Chart of Flowrock won silver rating in the Production category and ranked sixth overall among the individual entries.

Let There Be Light

Let There Be Light

Our second entry that has been made for PyWeek was created by our main engine developer rdb. This game is a kind of strategic puzzle building game where you have to build an energy grid in order to supply cities with power and enable them to grow. The energy demand of the cities grows over time so you have to carefully plan your network so that your wires don’t overheat. For this game rdb decided to take a less heavily graphics-focused approach, instead going for a minimalistic art style with flat colors, low-poly models and simple lighting. The game employed numpy for calculating the currents through the nodes of the energy grid.

As the power lines were one of the most important elements of the game, some attention to detail was given with how they are rendered. The LineSegs class made it easy to draw nice catenaries between the pylons. Panda3D made the math rather easy to ensure that the wires connected up properly to the pylons regardless of their orientation: dummy points were added to the pylon models indicating the points where the wires should attach, so it was only necessary to use getRelativePoint() to determine the correct two points to draw the arc between.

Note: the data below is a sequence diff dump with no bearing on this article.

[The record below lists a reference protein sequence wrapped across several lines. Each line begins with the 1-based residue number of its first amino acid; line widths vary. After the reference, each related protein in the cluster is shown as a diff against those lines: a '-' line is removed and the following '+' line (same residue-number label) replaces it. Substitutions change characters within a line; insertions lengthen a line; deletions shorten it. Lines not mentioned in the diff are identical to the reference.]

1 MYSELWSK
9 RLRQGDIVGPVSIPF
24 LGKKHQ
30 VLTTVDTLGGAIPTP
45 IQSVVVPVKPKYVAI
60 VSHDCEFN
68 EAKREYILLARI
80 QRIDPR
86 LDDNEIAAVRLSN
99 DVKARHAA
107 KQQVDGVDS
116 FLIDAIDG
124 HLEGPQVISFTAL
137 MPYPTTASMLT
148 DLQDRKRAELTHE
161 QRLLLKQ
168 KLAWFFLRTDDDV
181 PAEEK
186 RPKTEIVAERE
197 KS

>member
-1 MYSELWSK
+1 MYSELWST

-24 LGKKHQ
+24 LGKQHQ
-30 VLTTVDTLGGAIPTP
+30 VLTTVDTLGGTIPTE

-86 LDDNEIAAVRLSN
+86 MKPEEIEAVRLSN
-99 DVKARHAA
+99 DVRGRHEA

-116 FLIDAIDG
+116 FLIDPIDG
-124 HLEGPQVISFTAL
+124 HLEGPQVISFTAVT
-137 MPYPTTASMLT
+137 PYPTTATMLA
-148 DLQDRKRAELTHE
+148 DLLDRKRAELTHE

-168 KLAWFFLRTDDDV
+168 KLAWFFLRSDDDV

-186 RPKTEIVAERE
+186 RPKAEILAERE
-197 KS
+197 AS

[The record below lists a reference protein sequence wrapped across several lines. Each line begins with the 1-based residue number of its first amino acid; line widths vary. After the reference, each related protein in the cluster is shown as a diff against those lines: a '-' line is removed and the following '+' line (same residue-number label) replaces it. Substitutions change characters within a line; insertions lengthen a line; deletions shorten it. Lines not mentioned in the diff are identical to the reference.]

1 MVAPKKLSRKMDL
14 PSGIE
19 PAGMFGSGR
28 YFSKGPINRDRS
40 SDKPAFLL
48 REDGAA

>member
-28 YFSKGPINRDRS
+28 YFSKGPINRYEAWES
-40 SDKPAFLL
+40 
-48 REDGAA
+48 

As the player interacts with the game primarily using the mouse, extra attention was given to ensure a good user interface so that it is clear to the player what to do. Panda3D’s text nodes and billboard effects made it particularly easy to add labels in the 3D scene to clearly communicate where the user needs to click and what will happen when they click it, and intervals made it easy to give the important labels a nice animation to draw the eye. The free Font Awesome icon font was used to easily render crisp icons.

The sound and music had to be pushed off to the last few hours of the final day, but fortunately loading and playing spatialized sounds in Panda3D takes only a few lines of code. Having sound effects can really help with the user experience like this by giving direct feedback to the player’s actions. Smoothly adjusting the play rate of the music depending on the game speed was a nice touch appreciated by the reviewers, which took only a few minutes to implement using Panda3D.

Let There Be Light won gold ratings in the Fun and Production categories, Silver in the Innovation category and became the winner of PyWeek 26 among the individual entries.

Engine Developments

Despite the distraction of PyWeek, development of the engine has not remained idle. Plenty of bugfixes and stability improvements bring the engine ever closer towards the upcoming 1.10 release. We’ll give you a small selection of the many changes that have happened.